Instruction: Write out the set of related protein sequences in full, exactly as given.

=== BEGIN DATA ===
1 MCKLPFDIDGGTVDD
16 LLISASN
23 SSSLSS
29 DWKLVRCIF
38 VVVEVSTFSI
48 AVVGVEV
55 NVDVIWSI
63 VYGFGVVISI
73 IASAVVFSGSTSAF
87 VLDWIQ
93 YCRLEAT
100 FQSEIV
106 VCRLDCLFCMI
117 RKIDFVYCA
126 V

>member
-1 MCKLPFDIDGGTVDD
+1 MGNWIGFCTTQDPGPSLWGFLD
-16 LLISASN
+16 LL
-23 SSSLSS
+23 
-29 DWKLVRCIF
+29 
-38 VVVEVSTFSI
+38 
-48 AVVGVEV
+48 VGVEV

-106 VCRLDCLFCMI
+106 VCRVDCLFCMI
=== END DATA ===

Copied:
1 MCKLPFDIDGGTVDD
16 LLISASN
23 SSSLSS
29 DWKLVRCIF
38 VVVEVSTFSI
48 AVVGVEV
55 NVDVIWSI
63 VYGFGVVISI
73 IASAVVFSGSTSAF
87 VLDWIQ
93 YCRLEAT
100 FQSEIV
106 VCRLDCLFCMI
117 RKIDFVYCA
126 V

>member
-1 MCKLPFDIDGGTVDD
+1 MGNWIGFCTTQDPGPSLWGFLD
-16 LLISASN
+16 LL
-23 SSSLSS
+23 
-29 DWKLVRCIF
+29 
-38 VVVEVSTFSI
+38 
-48 AVVGVEV
+48 VGVEV

-106 VCRLDCLFCMI
+106 VCRVDCLFCMI